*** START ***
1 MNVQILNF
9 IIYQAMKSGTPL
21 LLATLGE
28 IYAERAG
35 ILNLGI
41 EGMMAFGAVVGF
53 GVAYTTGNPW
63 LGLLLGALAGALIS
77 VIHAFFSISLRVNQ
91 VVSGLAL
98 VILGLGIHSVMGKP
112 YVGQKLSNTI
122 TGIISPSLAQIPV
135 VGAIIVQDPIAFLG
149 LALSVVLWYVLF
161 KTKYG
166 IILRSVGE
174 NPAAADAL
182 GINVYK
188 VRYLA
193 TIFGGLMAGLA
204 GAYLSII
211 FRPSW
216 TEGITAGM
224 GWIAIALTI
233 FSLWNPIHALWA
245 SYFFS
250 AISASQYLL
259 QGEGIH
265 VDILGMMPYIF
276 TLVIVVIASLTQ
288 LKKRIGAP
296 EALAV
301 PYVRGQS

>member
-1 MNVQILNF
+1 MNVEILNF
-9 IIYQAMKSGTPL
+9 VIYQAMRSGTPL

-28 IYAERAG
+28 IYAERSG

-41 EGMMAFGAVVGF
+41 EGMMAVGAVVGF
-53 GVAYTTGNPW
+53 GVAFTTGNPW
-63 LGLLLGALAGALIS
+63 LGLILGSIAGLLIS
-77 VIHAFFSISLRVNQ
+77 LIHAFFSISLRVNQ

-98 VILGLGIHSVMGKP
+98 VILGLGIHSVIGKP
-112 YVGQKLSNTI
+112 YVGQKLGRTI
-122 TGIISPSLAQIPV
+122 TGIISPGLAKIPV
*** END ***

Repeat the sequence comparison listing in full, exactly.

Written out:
1 MNVQILNF
9 IIYQAMKSGTPL
21 LLATLGE
28 IYAERAG
35 ILNLGI
41 EGMMAFGAVVGF
53 GVAYTTGNPW
63 LGLLLGALAGALIS
77 VIHAFFSISLRVNQ
91 VVSGLAL
98 VILGLGIHSVMGKP
112 YVGQKLSNTI
122 TGIISPSLAQIPV
135 VGAIIVQDPIAFLG
149 LALSVVLWYVLF
161 KTKYG
166 IILRSVGE
174 NPAAADAL
182 GINVYK
188 VRYLA
193 TIFGGLMAGLA
204 GAYLSII
211 FRPSW
216 TEGITAGM
224 GWIAIALTI
233 FSLWNPIHALWA
245 SYFFS
250 AISASQYLL
259 QGEGIH
265 VDILGMMPYIF
276 TLVIVVIASLTQ
288 LKKRIGAP
296 EALAV
301 PYVRGQS

>member
-1 MNVQILNF
+1 MNVEILNF
-9 IIYQAMKSGTPL
+9 VIYQAMRSGTPL

-28 IYAERAG
+28 IYAERSG

-41 EGMMAFGAVVGF
+41 EGMMAVGAVVGF
-53 GVAYTTGNPW
+53 GVAFTTGNPW
-63 LGLLLGALAGALIS
+63 LGLILGSIAGLLIS
-77 VIHAFFSISLRVNQ
+77 LIHAFFSISLRVNQ

-98 VILGLGIHSVMGKP
+98 VILGLGIHSVIGKP
-112 YVGQKLSNTI
+112 YVGQKLGRTI
-122 TGIISPSLAQIPV
+122 TGIISPGLAKIPV